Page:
If you and your spouse are unable to agree to the terms of a divorce, the most commonly used way to negotiate your divorce settlement will be to enter a divorce mediation.
Contrary to what many people think, a divorce mediation is not necessarily done to try and bring two legally separated spouses back together, even though it can be done for that purpose. Rather, it is far more commonly used to negotiate a divorce settlement, because otherwise, the judge will decide the terms.
Also take note that it is not the role of the divorce mediator to make decisions regarding the terms of the divorce for your or your spouse either, but instead serves as a facilitator to help you and your spouse decide what will be best.
Here is what you can expect to happen in a divorce mediation:
Laying The Foundation
First, you and your spouse will need to give the mediator background information on your situation. The mediator will then explain to you how the rest of the mediation is to be conducted.
This is often referred to as the information gathering stage of the divorce mediation. Basically, it’s where the mediator learns as much information as possible about you, your spouse, and the situation, such as how much debt you have, what your assets are, your financial situation, what both of you want in regards to child custody and support, etc.
No real decisions are made in this stage, as instead this stage is essentially used for setting the terms of the divorce, for gathering information, and for the mediator to explain the legal rules of how the divorce will proceed.
Outlining Desired Outcomes
Next, the mediator will want both you and your spouse to outline what you want the results of the divorce settlement to be. Obviously since you are in a divorce mediation session, your spouse and you will most likely be in conflict.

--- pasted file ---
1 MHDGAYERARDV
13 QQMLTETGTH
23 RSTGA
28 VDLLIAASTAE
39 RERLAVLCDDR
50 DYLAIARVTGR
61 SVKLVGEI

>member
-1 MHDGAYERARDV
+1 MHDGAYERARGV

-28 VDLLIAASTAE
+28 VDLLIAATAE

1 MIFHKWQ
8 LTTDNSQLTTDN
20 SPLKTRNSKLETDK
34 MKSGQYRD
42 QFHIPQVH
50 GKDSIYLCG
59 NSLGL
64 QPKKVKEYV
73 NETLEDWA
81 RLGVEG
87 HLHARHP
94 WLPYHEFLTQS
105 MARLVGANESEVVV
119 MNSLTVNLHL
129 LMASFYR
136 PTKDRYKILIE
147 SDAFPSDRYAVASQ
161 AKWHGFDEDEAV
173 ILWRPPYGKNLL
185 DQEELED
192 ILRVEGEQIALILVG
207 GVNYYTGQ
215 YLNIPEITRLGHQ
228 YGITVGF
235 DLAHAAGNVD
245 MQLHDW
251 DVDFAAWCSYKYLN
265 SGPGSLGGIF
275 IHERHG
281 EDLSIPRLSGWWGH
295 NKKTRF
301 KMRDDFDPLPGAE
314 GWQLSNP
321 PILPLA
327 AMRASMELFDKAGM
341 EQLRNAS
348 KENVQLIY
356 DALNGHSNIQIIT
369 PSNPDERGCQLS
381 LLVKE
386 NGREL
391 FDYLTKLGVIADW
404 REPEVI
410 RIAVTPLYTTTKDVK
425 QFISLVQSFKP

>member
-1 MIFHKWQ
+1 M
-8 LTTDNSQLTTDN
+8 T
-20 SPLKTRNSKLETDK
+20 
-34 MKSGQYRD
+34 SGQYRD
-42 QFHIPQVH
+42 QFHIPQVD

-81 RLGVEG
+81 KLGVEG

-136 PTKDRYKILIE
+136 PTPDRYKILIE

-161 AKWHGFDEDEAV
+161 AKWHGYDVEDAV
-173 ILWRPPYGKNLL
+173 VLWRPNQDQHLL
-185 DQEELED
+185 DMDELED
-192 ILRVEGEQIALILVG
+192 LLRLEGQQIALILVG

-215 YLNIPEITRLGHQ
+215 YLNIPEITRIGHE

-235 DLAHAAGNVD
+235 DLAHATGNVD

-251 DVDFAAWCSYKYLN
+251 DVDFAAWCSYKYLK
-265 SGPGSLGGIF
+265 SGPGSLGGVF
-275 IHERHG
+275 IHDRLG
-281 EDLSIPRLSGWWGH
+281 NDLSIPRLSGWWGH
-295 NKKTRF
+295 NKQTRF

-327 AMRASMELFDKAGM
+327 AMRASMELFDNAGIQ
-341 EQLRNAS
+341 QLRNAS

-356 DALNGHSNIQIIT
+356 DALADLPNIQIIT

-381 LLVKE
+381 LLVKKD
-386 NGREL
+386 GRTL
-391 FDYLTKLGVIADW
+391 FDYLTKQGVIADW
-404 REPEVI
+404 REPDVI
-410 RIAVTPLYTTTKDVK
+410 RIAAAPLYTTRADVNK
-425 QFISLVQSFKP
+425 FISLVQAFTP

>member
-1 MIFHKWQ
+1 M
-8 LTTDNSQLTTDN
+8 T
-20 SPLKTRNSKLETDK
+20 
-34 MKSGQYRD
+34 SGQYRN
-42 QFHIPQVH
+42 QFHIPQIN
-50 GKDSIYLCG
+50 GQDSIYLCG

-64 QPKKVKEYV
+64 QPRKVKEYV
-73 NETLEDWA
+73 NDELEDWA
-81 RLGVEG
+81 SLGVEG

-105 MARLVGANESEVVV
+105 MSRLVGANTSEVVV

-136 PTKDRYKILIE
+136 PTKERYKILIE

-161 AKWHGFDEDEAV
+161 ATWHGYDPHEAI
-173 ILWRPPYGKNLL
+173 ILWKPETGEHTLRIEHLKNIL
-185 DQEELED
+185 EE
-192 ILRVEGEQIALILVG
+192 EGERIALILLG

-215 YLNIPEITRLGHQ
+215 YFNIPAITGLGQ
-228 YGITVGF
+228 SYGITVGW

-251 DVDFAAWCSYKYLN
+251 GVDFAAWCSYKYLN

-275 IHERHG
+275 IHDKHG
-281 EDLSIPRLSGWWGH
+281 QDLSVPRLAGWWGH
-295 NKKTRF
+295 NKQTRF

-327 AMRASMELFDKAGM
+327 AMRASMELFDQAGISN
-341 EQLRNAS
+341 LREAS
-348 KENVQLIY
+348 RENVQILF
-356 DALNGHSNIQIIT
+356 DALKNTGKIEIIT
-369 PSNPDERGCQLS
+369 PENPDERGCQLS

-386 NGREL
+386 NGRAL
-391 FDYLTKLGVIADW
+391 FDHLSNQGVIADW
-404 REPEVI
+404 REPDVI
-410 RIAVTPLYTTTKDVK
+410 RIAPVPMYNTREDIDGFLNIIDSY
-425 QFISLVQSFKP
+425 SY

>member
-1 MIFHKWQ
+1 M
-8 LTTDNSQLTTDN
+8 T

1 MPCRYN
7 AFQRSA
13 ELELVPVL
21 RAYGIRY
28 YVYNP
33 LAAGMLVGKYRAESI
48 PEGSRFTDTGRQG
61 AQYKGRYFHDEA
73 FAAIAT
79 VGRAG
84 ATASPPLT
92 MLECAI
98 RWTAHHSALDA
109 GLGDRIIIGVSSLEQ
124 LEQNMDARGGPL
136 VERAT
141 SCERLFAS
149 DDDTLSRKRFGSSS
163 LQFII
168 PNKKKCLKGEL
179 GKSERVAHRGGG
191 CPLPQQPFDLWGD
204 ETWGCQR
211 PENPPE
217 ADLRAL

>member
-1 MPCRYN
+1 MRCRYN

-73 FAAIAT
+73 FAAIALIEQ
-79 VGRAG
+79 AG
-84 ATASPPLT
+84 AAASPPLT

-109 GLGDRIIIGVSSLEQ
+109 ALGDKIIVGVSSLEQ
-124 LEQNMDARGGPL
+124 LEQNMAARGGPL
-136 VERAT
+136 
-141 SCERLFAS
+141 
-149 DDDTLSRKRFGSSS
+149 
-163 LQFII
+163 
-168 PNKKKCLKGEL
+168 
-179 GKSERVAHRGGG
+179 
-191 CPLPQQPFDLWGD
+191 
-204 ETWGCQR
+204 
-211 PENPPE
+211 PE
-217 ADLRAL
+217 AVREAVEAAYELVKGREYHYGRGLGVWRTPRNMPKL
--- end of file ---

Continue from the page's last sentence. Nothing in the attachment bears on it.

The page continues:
This is not the part where you will attempt to negotiate. Instead, you and your spouse will simply list out and outline what your primary interests are and what you both want from the settlement.
In the negotiating stage, which begins after you and your spouse have outlined clearly what you want the results of the divorce settlement to be, the mediator will then work with the two of you to negotiate a settlement that will be acceptable to the both of you.
The mediator will usually do this by describing and outlining possible solutions based on what the both of you want. Obviously this will involve compromises and concessions coming from both sides.
Eventually, a tentative settlement agreement will be put into writing and given to both spouses to review, usually with their respective attorneys. The mediator can also prepare a memorandum to outline the settlement and give you and your spouses an opportunity to each sign it. The memorandum will simply summarize the main points of the agreement.
P.S. Now that you know what happens in a divorce mediation, you will want to prepare for the divorce itself. Do you know all of the paperwork that your attorney will need to make the case for you? If not that’s okay… you can grab a copy of our FREE Divorce Documents Checklist by clicking the image below!